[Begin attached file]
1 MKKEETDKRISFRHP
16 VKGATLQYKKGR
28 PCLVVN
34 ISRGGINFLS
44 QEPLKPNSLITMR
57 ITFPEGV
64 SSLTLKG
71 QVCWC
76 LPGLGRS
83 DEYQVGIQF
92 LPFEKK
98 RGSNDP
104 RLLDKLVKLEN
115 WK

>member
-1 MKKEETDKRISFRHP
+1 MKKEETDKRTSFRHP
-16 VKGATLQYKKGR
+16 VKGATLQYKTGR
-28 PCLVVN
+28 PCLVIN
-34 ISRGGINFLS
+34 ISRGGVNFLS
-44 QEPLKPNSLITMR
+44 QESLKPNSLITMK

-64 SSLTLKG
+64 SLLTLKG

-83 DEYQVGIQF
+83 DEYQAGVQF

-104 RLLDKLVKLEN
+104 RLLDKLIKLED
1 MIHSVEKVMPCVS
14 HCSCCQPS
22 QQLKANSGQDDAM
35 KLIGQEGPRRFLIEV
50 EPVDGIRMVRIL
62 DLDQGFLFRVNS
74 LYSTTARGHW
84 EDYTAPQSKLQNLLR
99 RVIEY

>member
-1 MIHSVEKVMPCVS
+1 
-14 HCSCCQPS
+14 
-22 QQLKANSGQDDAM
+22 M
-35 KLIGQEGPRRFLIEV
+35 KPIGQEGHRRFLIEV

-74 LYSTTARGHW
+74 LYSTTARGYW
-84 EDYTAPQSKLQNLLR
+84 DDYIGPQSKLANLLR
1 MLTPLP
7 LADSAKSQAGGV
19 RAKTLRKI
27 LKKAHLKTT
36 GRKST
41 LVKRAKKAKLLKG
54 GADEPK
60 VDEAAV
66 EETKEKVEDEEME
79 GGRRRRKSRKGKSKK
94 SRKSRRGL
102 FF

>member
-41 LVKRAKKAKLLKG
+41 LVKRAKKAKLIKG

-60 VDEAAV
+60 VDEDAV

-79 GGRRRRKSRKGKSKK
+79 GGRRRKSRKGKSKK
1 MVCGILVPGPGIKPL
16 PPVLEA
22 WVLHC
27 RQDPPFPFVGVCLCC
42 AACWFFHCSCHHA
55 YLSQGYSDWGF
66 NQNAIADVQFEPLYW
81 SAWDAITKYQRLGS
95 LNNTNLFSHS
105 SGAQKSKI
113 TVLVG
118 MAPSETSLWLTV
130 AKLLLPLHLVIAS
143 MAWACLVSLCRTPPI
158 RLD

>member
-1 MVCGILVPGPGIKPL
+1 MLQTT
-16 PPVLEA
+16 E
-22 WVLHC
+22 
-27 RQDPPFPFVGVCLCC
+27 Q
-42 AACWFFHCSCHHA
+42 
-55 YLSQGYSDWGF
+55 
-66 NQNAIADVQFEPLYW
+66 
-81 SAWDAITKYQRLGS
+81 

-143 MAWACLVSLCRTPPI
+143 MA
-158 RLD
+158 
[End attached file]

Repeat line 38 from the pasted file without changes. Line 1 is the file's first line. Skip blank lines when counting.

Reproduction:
74 LYSTTARGHW